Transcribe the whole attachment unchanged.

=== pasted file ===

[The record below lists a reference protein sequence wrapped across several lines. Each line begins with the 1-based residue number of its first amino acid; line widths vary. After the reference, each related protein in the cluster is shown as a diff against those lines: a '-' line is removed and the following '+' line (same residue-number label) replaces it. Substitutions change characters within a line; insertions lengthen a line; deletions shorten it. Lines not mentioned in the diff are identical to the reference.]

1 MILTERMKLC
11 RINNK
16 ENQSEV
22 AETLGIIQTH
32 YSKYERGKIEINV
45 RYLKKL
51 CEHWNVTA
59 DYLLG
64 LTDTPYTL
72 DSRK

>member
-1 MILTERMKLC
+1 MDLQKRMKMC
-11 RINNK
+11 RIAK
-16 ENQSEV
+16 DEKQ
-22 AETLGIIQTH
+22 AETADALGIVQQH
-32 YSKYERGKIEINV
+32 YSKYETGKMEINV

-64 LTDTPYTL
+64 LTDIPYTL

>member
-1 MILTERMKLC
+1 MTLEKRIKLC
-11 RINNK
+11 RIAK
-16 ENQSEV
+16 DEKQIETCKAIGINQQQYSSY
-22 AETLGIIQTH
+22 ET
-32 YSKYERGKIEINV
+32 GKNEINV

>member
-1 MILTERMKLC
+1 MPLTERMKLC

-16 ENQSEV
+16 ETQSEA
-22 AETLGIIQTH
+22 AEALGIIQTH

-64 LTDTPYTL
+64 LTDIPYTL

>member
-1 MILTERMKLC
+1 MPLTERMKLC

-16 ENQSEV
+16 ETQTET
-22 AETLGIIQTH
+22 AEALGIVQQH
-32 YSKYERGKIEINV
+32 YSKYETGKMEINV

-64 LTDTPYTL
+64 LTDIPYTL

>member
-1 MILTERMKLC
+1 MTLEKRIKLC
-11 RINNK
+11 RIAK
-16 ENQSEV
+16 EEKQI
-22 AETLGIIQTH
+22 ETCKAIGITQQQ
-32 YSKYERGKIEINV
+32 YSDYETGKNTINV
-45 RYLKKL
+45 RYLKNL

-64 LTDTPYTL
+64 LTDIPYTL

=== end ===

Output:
[The record below lists a reference protein sequence wrapped across several lines. Each line begins with the 1-based residue number of its first amino acid; line widths vary. After the reference, each related protein in the cluster is shown as a diff against those lines: a '-' line is removed and the following '+' line (same residue-number label) replaces it. Substitutions change characters within a line; insertions lengthen a line; deletions shorten it. Lines not mentioned in the diff are identical to the reference.]

1 MILTERMKLC
11 RINNK
16 ENQSEV
22 AETLGIIQTH
32 YSKYERGKIEINV
45 RYLKKL
51 CEHWNVTA
59 DYLLG
64 LTDTPYTL
72 DSRK

>member
-1 MILTERMKLC
+1 MDLQKRMKMC
-11 RINNK
+11 RIAK
-16 ENQSEV
+16 DEKQ
-22 AETLGIIQTH
+22 AETADALGIVQQH
-32 YSKYERGKIEINV
+32 YSKYETGKMEINV

-64 LTDTPYTL
+64 LTDIPYTL

>member
-1 MILTERMKLC
+1 MTLEKRIKLC
-11 RINNK
+11 RIAK
-16 ENQSEV
+16 DEKQIETCKAIGINQQQYSSY
-22 AETLGIIQTH
+22 ET
-32 YSKYERGKIEINV
+32 GKNEINV

>member
-1 MILTERMKLC
+1 MPLTERMKLC

-16 ENQSEV
+16 ETQSEA
-22 AETLGIIQTH
+22 AEALGIIQTH

-64 LTDTPYTL
+64 LTDIPYTL

>member
-1 MILTERMKLC
+1 MPLTERMKLC

-16 ENQSEV
+16 ETQTET
-22 AETLGIIQTH
+22 AEALGIVQQH
-32 YSKYERGKIEINV
+32 YSKYETGKMEINV

-64 LTDTPYTL
+64 LTDIPYTL

>member
-1 MILTERMKLC
+1 MTLEKRIKLC
-11 RINNK
+11 RIAK
-16 ENQSEV
+16 EEKQI
-22 AETLGIIQTH
+22 ETCKAIGITQQQ
-32 YSKYERGKIEINV
+32 YSDYETGKNTINV
-45 RYLKKL
+45 RYLKNL

-64 LTDTPYTL
+64 LTDIPYTL